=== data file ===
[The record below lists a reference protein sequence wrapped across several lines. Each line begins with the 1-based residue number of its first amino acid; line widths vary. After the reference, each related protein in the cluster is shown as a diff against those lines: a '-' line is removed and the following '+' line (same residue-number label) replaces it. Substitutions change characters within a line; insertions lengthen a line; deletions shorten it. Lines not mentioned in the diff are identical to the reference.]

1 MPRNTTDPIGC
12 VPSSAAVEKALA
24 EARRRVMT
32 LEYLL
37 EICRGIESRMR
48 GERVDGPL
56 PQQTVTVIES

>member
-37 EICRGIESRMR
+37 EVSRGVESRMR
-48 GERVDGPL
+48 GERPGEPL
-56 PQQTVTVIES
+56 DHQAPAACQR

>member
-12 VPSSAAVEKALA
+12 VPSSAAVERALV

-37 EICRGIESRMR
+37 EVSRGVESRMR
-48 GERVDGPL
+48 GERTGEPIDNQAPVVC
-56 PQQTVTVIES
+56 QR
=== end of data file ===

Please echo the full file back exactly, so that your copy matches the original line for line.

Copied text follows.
[The record below lists a reference protein sequence wrapped across several lines. Each line begins with the 1-based residue number of its first amino acid; line widths vary. After the reference, each related protein in the cluster is shown as a diff against those lines: a '-' line is removed and the following '+' line (same residue-number label) replaces it. Substitutions change characters within a line; insertions lengthen a line; deletions shorten it. Lines not mentioned in the diff are identical to the reference.]

1 MPRNTTDPIGC
12 VPSSAAVEKALA
24 EARRRVMT
32 LEYLL
37 EICRGIESRMR
48 GERVDGPL
56 PQQTVTVIES

>member
-37 EICRGIESRMR
+37 EVSRGVESRMR
-48 GERVDGPL
+48 GERPGEPL
-56 PQQTVTVIES
+56 DHQAPAACQR

>member
-12 VPSSAAVEKALA
+12 VPSSAAVERALV

-37 EICRGIESRMR
+37 EVSRGVESRMR
-48 GERVDGPL
+48 GERTGEPIDNQAPVVC
-56 PQQTVTVIES
+56 QR